Around Campus: Translating French Opera

music.fwAt the last Learning & Teaching Committee, we heard about an innovative Honours module that has been running in the School of Modern Languages this year – with Dr Julia Prest as module leader and collaborating with staff in the Music Department. Translating French Opera involves students in translating an eighteenth century libretto by Guillard (not translated in the last 50 years) from French into modern English – their efforts culminating in a performance of the translated opera (Iphigénie en Tauride by Gluck) by St Andrews Opera on 15, 17 & 18 June 2015. The project (in the context of the module) had a collective core but allowed plenty of scope for individual choice. The student versions of the libretto formed the basis for Julia’s own final version, which is what will be sung in June – with some of the students on the module performing, and Julia herself in the chorus.IMG_1705
The opera in rehearsal

 

 

Around Campus: Video Enhanced Reflective Feedback (VERP)

video.fwThe departments of Music, Social Anthropology and the School of Management (as a result of a successful Teaching Development Fund application) are working jointly on a project to build student confidence through video-enhanced reflective feedback. The methodology involves videoing a group performance (Music); role-play exercise (Social Anthropology) or group presentation (Management). The resulting video is then edited by the tutor into small fragments which highlight strong points. These smaller clips are then used as part of tutor-mediated feedback between the tutor and the student(s) concerned. A workshop in August with an external consultant will give staff the appropriate grounding in the VERP methodology; and a relatively small amount of technical training will be required.

For further information on the project, please contact Dr Jane Pettegree, and look out for her blog post reflecting on the first run of VERP in November!

 

Top Ten Tweets for Tuesday

twitter.fw
Here is a selection of our favourite tweets and retweets from the TEL_St_A Twitter feed this week – just in case you missed them!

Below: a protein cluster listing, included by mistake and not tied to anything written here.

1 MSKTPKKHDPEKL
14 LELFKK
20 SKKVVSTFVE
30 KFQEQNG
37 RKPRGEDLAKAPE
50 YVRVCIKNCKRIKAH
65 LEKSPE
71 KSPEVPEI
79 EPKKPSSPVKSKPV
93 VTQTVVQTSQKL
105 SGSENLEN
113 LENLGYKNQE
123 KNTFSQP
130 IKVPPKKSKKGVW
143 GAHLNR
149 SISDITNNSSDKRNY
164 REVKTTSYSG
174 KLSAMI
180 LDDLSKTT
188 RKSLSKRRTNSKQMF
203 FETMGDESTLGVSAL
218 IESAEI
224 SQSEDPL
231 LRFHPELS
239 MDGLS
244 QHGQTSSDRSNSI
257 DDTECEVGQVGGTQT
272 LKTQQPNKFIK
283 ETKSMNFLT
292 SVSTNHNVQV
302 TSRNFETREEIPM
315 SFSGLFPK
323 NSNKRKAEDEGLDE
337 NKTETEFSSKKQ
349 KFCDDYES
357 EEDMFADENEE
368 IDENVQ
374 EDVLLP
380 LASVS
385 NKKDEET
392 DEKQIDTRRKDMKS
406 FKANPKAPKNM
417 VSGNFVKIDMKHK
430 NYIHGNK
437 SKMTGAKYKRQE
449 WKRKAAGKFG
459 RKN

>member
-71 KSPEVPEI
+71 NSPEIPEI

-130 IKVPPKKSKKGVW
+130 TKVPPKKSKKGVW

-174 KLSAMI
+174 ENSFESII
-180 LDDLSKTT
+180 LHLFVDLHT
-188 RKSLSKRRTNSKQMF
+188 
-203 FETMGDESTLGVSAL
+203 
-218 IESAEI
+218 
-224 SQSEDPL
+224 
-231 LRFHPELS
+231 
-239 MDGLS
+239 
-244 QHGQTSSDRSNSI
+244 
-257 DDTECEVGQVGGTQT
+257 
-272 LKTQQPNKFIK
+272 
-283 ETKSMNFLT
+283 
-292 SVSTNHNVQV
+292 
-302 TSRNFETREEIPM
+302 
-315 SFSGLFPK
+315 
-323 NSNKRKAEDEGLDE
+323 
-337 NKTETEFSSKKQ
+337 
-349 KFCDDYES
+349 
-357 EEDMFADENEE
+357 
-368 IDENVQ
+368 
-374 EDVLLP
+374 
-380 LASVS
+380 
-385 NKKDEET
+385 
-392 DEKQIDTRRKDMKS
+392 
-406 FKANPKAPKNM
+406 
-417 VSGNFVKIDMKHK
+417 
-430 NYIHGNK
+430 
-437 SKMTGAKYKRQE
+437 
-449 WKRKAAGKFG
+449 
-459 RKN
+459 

Tweet  Tweeted by
“My teaching is in the comments” – bit.ly/1Hm1N7E good points on systems, content v dialogue bit.ly/1L4U9ip #edtech @tel_st_a
Yes! Here’s nearly 50 examples collated by@Jisc of effective practice in support of the
#digitalstudentexperience t.co/pDF7aKMNIy
@sallyheroes
It’s every digital citizen’s job to THINK. t.co/dDyo7plrjo @edutopia
Digital students are different – really? Is what “I want” and “I expect” the same as “what I really need”? #edtech http://bit.ly/1FqKumm @tel_st_a
@rbancroft: Berkeley to Stop Adding Lecture Videos to YouTube, Citing Budget Cuts t.co/e5Z4ja4GPI via@chronicle @sheilmcn
More “problems” with #YikYak? First death threats wapo.st/1cr36Im, now cheating on exams: bit.ly/1EXnMSD #edtech #socialmedia @tel_st_a
Can Google search data predict an election victory? The story behind the story: t.co/ICWWvFmUed (spoiler: no) @undertheraedar
The Next Generation Digital Learning Environment goes beyond the #LMS to support new models of learning: t.co/v0r65qPpv0 @educause
 Is the ‘closed’ mindset of the Open Educational Resources community its own worst enemy? t.co/E3uI25MlXi @DonaldClark
Can police learn from #bigdata t.co/TotmJeajb3 “if it’s at the low end, 50 percent to 70 percent, then let’s not divert people to it” @dazybelle

 

Top Ten Tweets for Thursday

twitter.fw
Here is a selection of our favourite tweets and retweets from the TEL_St_A Twitter feed this week – just in case you missed them!